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2013 marks the 20th anniversary of Curating Contemporary Art exhibitio ns at the RCA. This year’s graduating students present No one lives here\, an exhibition by international artists explor ing aspects of the digital age that permeate contemporary life\, from the d omestic to the political.

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The over saturation and remediation of images\, throu gh social media\, open source databanks and citizen journalism\, has contex tually altered the individual and social rules of engagement. Bringing toge ther sculpture\, installation\, moving image and performance\, No one lives here\, will look at the contradictions and paradoxes of living in the digital age.\n

The title of the ex hibition is derived from Indian theorist and philosopher Gayatri Spivak’s concept of ‘planetarity’ from her book Death of a Discipline (2005). Her asser tion that “the globe is on our computers. No one l ives there”\, frames the exhibition thematic of a virtual environment that is uninhabitable yet popula ted.

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In White Mountain\, the exhibition’s supporting research display\, the Pionen White Mountain Data Centre is presented as an architectural case study. The Centre is a subterr anean databank located near Stockholm\, Sweden. Housing the Wiki-Leaks serv ers among others\, Pionen epitomises the layers of access and secrecy synon ymous with virtuality. The display presents archival material\, architectur al plans and images that consider the development of the Pionen Data Centre as a metaphor for the contemporary condition of digital cultural flow.

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Among t he works featured is the UK debut of Hito Steyerl< /span>’s film Strike  (2010) that shows the artist’s calculated assault on a flat screen monitor. Direct from his solo exhibition at t he Palais de Tokyo\, Paris\, Neil Beloufa will present a new sculptural and video installation ‘Nice seats and projection’ People's passion\, lifesty le\, beautiful wine\, gigantic glass towers\, all surrounded by water (2013\, video 2011). The video portrays aspirational N orth American lifestyle and its artifice in the genre of promotional video projected onto the transparent layers of the installationMosireen Collective is a non-profit media organisation born out of the explosion of citizen j ournalism and cultural activism during the Egyptian revolution. Based in do wntown Cairo\, the channel is the most watched non-profit youtube channel i n Egypt. ‘Mosireen’ is a play on the Arabic words of ‘Egypt’ and ‘determina tion’. The Collective provides training\, equipment and technical facilitie s and organise free screenings\, discussions and events.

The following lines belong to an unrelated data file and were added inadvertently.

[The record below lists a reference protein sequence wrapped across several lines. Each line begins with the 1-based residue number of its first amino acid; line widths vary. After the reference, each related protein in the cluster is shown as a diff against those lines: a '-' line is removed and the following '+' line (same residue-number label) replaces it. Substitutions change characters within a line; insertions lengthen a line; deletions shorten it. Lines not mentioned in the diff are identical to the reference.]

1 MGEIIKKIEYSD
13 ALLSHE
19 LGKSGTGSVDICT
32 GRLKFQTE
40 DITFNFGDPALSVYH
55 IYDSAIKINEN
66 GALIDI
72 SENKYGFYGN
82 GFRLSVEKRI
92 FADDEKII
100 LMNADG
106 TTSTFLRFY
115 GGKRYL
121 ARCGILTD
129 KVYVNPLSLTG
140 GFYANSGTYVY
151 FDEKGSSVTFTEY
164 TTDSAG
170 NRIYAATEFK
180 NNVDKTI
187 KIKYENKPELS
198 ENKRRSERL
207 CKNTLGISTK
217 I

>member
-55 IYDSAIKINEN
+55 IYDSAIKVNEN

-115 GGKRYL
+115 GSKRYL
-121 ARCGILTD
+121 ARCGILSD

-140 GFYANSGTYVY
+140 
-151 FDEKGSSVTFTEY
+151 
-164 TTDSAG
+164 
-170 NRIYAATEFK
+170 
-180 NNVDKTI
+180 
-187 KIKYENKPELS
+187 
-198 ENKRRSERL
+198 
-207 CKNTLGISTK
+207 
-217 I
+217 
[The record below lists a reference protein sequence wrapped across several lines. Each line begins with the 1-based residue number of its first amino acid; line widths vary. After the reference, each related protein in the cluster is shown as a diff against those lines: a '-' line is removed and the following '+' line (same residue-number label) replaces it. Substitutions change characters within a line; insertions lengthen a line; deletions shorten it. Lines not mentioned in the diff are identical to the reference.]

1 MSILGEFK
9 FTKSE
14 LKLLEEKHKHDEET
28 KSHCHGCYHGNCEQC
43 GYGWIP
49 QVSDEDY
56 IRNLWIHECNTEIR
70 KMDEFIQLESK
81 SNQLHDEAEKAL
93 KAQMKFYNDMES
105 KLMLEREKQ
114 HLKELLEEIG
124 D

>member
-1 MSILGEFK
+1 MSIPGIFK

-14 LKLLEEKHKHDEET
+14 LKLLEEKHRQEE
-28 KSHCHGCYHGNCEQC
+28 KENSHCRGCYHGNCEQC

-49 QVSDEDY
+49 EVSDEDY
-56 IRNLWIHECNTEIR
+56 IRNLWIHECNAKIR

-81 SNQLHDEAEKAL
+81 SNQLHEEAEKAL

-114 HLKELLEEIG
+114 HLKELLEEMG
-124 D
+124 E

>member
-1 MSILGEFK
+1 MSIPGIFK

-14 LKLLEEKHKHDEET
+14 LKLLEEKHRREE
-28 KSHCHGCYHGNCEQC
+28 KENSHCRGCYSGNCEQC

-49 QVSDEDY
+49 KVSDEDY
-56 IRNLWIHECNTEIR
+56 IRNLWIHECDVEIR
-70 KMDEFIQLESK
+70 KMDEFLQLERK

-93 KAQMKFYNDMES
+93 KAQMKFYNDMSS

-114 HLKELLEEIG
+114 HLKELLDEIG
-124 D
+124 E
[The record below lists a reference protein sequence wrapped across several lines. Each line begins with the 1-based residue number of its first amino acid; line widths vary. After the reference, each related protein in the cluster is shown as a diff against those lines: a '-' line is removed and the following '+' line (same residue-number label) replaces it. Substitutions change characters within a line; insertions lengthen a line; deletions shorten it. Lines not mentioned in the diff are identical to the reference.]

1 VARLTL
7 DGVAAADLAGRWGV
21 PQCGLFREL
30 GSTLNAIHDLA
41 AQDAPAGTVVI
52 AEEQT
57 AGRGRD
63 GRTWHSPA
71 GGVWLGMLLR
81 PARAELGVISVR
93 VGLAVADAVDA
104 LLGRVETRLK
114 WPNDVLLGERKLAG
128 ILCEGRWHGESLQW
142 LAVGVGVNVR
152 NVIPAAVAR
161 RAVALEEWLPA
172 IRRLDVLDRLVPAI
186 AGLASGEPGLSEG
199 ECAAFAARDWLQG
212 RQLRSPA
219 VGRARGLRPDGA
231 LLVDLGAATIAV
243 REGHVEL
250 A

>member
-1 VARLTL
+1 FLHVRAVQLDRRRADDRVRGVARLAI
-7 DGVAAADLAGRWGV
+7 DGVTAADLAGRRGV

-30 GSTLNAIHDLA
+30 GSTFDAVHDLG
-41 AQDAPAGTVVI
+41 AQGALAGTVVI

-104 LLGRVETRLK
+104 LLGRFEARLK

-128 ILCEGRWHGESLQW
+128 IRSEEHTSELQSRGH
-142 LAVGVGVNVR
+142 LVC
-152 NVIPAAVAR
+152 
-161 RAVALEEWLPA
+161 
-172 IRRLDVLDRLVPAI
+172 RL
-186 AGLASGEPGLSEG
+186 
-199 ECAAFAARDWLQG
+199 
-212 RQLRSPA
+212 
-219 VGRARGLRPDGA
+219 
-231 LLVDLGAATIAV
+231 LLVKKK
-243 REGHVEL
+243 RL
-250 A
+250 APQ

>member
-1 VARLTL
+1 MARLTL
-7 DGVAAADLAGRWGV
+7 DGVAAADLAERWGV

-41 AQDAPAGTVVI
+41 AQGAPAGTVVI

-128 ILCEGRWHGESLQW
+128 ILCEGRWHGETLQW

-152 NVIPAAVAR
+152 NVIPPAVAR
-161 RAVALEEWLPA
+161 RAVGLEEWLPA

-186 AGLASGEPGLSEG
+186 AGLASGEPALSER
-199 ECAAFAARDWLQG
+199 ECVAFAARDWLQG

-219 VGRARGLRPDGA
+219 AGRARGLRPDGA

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Combining surreal vide o installations with live performance\, Shana Moul ton’s Restless Leg Saga< /span> (2012) reflects upon the permeation of digital cu lture into the domestic setting. Jill Magid ’s Legoland (2000) shows footage from a surveillance camera strapped to her foot as she walks around New York City. Between Magid’s legs\, the observer can view the cityscape from a different perspective\, drawing attention to the positioning of the gendered body within an image-based society.

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Aleksandra< /span> Domanović’s practice is concerned with the c irculation and reception of images and information. For her contribution to  No one lives here\, she will exhibit new sculptural works Untitled (Mash up) (2013) and ongoing video work 19:30 (2010-). David Raymond Conroy’s practice embodies the proc ess of virtual browsing and is suggestive of networked choice patterns. His work I’d be Lying if I Said I Didn’t Have Designs on You (2010) presents a flattened image of a to temic structure composed of disparate found objects. The artist’s precise c riteria in choosing these objects is indicative of the prosumer’s engagemen t with digital culture when forming an identity through social media constr ucts such as Facebook.

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S Mark Gubbs video loop D rowning Dog (2012) offers a moment of acute conte mplation of the paradoxes of web imagery. It is a remediation of the approp riated news footage of a heroic event between two dogs on a Chilean highway .

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Lo ndon-based artist Jack Strange’s work ‘g’ (2008) playfully draws on the limitations of the physical and virtual realms\; a lead ball is placed on the ‘g’ key of a laptop computer producing infinite characters on a screen and eventually crashing the laptop’s system. This wo rk is in the MoMA collection. Raphael Hefti ’s glass sculptures from the serie s Subtraction as Addition (2012)\, recently shown at Camden Arts Centre\ , investigate contemporary experiences of viewing through an iridescent col our palette produced in dialogue with a digital aesthetic.

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A printed publication and events programme will accompany the exh ibition.

DTEND:20130324 DTSTAMP:20140823T132419 DTSTART:20130308 GEO:51.5011096;-0.1766949 LOCATION:Royal College of Art\,Kensington Gore \nLondon\, SW7 2EU SEQUENCE:0 SUMMARY:No One Lives Here\, Neil Beloufa\, David Raymond Conroy\, Aleksandr a Domanović\, S Mark Gubb\, Raphael Hefti\, Jill Magid\, Shana Moulton\, Hi to Steyerl\, Jack Strange UID:261095 END:VEVENT BEGIN:VEVENT DTEND:210000 DTSTAMP:20140823T132420 DTSTART:180000 GEO:51.5011096;-0.1766949 LOCATION:Royal College of Art\,Kensington Gore \nLondon\, SW7 2EU SEQUENCE:0 SUMMARY:No One Lives Here\, Neil Beloufa\, David Raymond Conroy\, Aleksandr a Domanović\, S Mark Gubb\, Raphael Hefti\, Jill Magid\, Shana Moulton\, Hi to Steyerl\, Jack Strange UID:261837 END:VEVENT END:VCALENDAR